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Nobel Peace Prize winner Jody Williams has suggested the trial of Catalan pro-independence leaders​ is putting human rights at risk in Spain and around the world. Williams attended court in Madrid this Tuesday, after which she warned that peaceful demonstrations "are being criminalised", as is the right to freedom of expression.

Williams, from the US, also defended "people's right to give their opinion on their future", saying that to do otherwise is to "kill a human right". She also criticised the Spanish state's "fear" of dialogue with Catalonia and said that the way to respond to a "political problem" cannot be through the justice system and what she described as a "farcical trial".


The peace prize winner had been proposed by counsel for Jordi Cuixart as a defence witness, but the court didn't accept it. When it comes to those who are able to give testimony, she criticised the ban on "showing evidence which counters a police officer who is lying".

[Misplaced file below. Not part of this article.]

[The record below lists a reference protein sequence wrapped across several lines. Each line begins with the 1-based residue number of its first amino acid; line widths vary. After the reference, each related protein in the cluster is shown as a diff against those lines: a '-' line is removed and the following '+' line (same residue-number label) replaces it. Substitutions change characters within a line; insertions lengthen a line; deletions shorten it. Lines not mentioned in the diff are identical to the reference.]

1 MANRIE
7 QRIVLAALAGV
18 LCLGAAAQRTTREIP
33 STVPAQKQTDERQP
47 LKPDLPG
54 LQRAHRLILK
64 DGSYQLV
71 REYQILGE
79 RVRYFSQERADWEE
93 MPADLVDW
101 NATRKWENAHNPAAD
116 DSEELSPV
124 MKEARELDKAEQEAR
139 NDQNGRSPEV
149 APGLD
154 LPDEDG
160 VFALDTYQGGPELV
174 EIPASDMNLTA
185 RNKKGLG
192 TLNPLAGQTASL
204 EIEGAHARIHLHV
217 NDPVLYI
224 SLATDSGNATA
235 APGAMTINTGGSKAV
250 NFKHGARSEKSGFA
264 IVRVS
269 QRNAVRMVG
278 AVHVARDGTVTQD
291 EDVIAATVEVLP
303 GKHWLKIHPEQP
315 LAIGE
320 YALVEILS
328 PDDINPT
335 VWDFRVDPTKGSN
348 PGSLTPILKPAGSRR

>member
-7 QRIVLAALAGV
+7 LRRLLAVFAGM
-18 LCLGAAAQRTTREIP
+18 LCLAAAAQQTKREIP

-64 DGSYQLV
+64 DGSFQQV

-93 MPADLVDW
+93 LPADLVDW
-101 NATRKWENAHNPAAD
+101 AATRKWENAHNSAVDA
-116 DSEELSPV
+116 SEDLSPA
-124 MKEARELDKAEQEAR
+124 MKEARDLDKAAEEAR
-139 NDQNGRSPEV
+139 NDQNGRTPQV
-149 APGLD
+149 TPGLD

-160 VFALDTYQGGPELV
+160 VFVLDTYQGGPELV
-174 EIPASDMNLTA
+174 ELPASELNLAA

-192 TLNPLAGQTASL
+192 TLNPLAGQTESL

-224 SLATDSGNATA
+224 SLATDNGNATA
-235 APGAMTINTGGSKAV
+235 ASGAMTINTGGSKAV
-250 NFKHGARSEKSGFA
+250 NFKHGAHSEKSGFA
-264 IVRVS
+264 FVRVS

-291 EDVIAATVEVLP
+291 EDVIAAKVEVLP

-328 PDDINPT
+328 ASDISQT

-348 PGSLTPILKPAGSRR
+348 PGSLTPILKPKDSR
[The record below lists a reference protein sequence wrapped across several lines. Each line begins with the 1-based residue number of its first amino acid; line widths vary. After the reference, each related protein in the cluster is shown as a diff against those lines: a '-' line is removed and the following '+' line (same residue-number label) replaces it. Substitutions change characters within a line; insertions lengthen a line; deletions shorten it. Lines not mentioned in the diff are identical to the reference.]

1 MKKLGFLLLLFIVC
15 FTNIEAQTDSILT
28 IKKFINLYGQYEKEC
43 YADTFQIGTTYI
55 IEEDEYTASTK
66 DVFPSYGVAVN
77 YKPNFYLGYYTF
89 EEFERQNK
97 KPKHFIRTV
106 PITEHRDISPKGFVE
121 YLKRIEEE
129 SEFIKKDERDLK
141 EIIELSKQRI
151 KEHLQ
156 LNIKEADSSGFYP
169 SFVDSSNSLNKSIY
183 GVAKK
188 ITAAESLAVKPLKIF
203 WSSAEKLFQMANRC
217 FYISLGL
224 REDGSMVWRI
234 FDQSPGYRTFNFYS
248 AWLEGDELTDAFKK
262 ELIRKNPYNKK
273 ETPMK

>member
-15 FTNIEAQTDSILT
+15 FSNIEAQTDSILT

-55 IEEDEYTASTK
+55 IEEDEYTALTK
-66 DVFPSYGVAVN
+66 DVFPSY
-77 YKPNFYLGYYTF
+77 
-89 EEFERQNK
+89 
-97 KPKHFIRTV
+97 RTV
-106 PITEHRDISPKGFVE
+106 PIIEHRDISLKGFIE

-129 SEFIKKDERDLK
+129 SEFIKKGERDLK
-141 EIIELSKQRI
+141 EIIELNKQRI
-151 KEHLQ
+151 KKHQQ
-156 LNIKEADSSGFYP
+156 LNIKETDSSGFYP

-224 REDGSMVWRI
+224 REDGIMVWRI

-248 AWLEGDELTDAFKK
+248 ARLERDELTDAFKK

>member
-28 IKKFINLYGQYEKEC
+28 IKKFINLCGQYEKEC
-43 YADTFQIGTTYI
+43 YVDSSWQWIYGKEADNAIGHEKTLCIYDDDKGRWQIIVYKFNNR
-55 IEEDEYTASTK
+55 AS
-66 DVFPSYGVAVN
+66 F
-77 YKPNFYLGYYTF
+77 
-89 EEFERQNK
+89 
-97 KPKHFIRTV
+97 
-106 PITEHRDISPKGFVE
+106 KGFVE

Speaking to the media outside the court, she asked "how can you say that that is justice?" and described her sadness at the situation. "I believe that the most important thing for a government is to promote and support its people's human rights", she said, accusing Spain of being more concerned with territorial unity.

She warned that questioning fundamental rights like those of demonstration and expression is dangerous for the rest of Spain's citizens, and beyond: "because of the rise of authoritarianism across Europe [...] and around the world, every time a state succeeds in doing these things, it puts at risk the human rights of other people around the world".

Williams won the Nobel Peace Prize in 1997 for her work in banning anti-personnel landmines; she later became chair of the Nobel Women's Initiative with five of her fellow living female recipients of the peace prize. She was among the signatories of the 2017 manifesto "Let Catalans Vote".